Pano Logic announced today the release of Pano System 3.5, which adds support for Microsoft Hyper-V the alongside VMware vSphere.
Every new product release tells the story, not only do we get to learn about how a vendor’s marketing department wants others to see its products, but we also learn how that vendor sees its marketplace. Today’s release by Pano Logic of Pano System 3.5 is a case in point. The most significant new feature, certainly the one that Pano Logic are drawing the most attention to in Pano System 3.5 is support for Microsoft Hyper-V alongside VMware vSphere. It is interesting to see a startup like Pano Logic devoting its resources not to additional functionality, but instead to improving cross-platform compatibility. Pano Logic must be closely monitoring Microsoft’s market share in its target markets and recognizing an opportunity to squeeze out VMware View, and compete head-on with the likes of Quest vWorkspace and Kaviza VDI-in-a-Box in the SMB market.
Microsoft is seeing significant success with Hyper-V in markets where the low cost of Hyper-V receives far greater attention than the feature differential in VMware’s favor that is of greater value in large enterprise environments. That being the case it certainly makes sense for Pano Logic to establish a presence in this market now rather than focusing its resources on additional functionality at this stage. While the elimination of VMware vSphere Essentials licensing will shave $10 or so from the cost per seat of a Pano System deployment, this saving alone is unlikely to drive further sales. What is more likely to make a Pano System deployment on Hyper-V more attractive is the savings to be realized from not having to support multiple hypervisors in organizations that are standardizing on Hyper-V.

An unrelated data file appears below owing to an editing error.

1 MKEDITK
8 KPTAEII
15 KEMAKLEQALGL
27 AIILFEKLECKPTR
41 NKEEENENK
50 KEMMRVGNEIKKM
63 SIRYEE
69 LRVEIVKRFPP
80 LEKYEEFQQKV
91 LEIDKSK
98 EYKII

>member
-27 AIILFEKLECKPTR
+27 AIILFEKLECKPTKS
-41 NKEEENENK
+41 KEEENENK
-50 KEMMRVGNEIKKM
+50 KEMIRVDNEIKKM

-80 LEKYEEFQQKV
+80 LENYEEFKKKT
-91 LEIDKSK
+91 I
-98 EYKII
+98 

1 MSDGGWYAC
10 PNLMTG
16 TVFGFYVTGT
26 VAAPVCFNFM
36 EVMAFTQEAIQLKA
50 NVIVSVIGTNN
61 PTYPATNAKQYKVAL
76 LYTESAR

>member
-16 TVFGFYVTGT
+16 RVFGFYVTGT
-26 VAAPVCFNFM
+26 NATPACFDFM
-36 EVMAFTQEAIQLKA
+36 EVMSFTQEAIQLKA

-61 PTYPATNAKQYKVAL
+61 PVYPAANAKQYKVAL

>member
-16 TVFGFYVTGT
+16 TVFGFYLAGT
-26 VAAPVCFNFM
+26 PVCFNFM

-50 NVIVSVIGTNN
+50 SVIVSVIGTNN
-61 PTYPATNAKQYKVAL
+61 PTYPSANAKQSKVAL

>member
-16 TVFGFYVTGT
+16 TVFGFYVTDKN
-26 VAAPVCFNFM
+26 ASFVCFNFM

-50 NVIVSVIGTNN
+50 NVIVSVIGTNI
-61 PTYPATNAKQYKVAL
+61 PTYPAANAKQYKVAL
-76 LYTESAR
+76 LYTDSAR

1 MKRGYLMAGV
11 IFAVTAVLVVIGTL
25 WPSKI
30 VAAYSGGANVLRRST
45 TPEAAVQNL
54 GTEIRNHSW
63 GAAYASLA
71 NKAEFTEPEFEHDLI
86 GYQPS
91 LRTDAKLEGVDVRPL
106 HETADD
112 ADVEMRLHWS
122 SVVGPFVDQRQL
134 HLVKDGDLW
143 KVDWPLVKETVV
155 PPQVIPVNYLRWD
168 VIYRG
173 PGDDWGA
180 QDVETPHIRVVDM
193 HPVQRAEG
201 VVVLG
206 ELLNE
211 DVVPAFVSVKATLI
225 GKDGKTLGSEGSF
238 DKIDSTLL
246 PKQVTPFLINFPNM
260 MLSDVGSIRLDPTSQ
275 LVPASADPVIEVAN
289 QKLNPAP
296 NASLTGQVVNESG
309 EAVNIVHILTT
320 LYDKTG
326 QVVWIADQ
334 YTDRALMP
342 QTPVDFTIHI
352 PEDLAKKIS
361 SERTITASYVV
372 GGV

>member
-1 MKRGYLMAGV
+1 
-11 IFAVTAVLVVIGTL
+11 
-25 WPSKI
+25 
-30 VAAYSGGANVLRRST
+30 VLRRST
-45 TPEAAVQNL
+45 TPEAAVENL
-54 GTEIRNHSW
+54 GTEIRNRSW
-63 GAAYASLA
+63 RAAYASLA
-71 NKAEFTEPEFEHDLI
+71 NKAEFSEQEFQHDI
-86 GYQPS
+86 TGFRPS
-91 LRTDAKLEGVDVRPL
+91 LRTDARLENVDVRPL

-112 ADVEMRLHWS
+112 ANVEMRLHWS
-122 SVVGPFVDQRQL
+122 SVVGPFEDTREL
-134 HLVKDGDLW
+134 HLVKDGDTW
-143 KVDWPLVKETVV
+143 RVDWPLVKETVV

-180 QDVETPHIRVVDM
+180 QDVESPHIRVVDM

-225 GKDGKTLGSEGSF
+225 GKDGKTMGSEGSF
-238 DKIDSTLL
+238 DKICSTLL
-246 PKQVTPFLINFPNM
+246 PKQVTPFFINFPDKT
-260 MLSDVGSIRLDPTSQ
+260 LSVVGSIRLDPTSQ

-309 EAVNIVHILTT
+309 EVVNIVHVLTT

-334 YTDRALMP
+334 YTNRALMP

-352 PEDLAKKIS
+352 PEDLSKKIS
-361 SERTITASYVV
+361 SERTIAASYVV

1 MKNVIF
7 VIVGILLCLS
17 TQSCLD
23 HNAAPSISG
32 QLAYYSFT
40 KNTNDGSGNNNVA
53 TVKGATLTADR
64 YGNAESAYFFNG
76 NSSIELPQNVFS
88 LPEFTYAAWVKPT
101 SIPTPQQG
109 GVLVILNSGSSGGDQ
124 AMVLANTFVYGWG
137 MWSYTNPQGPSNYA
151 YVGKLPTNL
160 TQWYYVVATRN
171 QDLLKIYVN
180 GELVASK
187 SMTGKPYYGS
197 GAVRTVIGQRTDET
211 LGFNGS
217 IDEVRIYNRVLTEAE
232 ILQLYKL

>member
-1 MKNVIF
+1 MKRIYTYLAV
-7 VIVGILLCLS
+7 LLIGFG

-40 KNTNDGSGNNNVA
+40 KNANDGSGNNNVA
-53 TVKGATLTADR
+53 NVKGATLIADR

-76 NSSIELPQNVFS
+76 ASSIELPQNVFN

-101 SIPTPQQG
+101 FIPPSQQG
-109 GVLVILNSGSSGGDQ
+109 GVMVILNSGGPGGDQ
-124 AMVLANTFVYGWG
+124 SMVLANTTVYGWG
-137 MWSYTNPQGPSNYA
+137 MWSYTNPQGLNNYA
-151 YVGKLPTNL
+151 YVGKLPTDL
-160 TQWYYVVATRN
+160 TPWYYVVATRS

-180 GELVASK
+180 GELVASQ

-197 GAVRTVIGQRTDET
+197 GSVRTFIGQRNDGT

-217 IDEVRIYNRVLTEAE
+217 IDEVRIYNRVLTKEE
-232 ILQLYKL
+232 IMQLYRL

Even with the focus on Hyper-V, Pano Logic have not forgotten VMware. Pano System 3.5 now includes support for VMware ESX/ESXi 4.1 and vCenter Server 4.1. As well as providing improved idle time and disconnect timeout behavior, and closer integration with vCenter Server and View Connection Server. The 3.5 release also adds new capabilities for Pano Remote, a secure USB drive that enables end users to access their desktop virtual machines using any computer with an internet connection. Users who have been provided with multiple virtual desktops may now select a specific DVM when utilizing Pano Remote.
The full press release can be read here.
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Simon is an independent industry analyst covering enterprise desktop, mobile and application virtualization, delivery and management technologies. He is an experienced solutions architect with unmatched insight into the challenges of designing large (200,000 seat plus) high availability presentation and desktop virtualization systems. Simon was invited to join the Citrix Technology Professionals (CTP) group in May 2010 and joined the Virtualization Practice in September 2010